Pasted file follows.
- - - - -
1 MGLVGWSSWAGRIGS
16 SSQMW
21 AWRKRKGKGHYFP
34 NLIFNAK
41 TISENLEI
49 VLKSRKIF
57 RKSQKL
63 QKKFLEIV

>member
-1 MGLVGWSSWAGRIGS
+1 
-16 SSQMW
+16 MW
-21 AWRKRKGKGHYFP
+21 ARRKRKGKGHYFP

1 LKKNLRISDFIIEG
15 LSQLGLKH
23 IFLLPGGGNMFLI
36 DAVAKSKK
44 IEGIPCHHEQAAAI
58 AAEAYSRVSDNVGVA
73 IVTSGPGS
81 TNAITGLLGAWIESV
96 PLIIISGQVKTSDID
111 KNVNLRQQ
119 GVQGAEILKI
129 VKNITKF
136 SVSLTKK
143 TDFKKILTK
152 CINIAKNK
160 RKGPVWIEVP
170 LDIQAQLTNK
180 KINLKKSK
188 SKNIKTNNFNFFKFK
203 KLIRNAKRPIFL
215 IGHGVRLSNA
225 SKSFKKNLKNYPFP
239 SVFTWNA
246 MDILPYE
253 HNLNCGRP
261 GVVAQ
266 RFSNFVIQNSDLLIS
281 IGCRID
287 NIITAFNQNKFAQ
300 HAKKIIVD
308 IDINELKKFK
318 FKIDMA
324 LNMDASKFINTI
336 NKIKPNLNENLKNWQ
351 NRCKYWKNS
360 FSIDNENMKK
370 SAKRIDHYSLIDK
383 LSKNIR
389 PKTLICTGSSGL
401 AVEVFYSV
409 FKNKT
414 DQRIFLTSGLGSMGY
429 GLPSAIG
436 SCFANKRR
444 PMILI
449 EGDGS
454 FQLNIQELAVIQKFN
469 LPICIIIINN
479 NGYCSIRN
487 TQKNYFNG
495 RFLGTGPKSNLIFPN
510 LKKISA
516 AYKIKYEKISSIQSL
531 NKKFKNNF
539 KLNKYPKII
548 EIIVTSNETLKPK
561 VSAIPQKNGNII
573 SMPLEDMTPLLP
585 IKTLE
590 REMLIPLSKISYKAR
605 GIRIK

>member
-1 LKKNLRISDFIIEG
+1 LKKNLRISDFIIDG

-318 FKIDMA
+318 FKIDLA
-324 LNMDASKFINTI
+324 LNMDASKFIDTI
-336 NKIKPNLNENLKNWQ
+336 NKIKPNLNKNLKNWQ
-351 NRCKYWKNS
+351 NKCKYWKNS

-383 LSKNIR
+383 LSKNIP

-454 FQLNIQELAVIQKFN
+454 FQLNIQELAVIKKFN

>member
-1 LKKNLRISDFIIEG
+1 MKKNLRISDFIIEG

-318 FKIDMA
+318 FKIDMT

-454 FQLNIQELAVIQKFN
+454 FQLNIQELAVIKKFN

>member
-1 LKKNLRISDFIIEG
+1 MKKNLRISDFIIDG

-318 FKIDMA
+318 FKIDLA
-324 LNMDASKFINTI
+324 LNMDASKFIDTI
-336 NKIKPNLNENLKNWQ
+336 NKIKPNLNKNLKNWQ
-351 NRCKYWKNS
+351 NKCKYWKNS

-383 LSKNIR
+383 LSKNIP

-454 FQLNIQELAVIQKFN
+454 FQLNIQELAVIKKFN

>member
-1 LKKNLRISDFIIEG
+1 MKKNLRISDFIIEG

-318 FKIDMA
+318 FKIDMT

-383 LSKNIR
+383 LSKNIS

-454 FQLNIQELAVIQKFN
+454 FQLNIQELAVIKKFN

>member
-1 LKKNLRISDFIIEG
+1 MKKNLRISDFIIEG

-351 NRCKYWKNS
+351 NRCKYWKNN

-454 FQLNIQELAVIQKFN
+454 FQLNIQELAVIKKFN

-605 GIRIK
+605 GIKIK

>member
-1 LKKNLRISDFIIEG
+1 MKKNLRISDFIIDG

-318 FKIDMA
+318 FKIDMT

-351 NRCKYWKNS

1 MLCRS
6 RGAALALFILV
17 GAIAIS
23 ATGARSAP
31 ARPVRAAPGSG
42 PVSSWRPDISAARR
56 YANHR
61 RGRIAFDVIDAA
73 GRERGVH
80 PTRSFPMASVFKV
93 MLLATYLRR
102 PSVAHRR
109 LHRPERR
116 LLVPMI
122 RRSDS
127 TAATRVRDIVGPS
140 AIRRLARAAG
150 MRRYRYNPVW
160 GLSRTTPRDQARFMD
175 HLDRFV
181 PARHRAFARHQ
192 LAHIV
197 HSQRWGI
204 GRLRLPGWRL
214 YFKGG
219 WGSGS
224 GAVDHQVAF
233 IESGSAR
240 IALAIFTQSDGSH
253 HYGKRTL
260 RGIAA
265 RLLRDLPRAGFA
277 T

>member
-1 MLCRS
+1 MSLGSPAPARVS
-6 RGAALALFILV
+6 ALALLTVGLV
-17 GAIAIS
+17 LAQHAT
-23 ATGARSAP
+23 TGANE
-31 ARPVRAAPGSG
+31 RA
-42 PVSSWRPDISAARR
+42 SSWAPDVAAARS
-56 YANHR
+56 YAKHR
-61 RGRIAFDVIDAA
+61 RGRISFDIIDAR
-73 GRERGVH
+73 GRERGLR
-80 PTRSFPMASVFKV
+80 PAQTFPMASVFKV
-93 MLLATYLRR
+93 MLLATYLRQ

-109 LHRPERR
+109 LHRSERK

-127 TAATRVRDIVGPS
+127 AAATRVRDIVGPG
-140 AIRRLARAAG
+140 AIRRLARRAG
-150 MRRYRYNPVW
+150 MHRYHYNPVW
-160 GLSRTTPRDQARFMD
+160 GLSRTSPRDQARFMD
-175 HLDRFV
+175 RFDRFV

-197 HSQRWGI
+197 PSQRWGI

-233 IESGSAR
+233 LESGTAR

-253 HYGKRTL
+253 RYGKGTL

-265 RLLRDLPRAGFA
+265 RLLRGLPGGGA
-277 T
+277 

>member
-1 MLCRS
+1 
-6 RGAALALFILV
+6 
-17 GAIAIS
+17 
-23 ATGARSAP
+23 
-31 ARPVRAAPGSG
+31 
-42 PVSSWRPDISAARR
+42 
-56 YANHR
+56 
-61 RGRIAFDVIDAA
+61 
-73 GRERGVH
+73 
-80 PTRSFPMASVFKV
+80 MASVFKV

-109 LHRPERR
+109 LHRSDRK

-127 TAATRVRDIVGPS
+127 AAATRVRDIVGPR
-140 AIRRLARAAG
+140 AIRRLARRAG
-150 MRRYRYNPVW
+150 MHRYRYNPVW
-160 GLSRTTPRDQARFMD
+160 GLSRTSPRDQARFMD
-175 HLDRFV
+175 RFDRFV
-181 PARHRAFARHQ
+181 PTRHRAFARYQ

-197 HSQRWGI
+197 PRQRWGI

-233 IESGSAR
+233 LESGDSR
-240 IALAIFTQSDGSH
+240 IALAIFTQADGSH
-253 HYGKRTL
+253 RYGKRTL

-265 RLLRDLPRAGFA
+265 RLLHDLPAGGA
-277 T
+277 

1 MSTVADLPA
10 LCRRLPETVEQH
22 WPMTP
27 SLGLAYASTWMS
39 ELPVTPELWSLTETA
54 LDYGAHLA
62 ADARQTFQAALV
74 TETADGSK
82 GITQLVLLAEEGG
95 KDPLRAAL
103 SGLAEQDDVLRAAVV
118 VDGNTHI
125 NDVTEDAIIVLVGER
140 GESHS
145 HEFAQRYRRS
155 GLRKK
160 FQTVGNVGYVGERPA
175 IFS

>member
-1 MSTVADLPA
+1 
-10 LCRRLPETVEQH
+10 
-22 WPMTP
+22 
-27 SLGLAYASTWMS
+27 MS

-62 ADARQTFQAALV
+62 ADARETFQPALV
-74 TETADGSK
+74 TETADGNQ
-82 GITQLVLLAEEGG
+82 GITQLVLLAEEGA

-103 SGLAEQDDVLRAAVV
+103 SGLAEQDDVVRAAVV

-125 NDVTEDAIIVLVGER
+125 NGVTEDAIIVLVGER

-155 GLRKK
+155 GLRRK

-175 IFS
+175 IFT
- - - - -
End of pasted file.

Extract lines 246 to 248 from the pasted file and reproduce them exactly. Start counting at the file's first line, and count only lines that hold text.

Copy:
+160 GLSRTSPRDQARFMD
-175 HLDRFV
+175 RFDRFV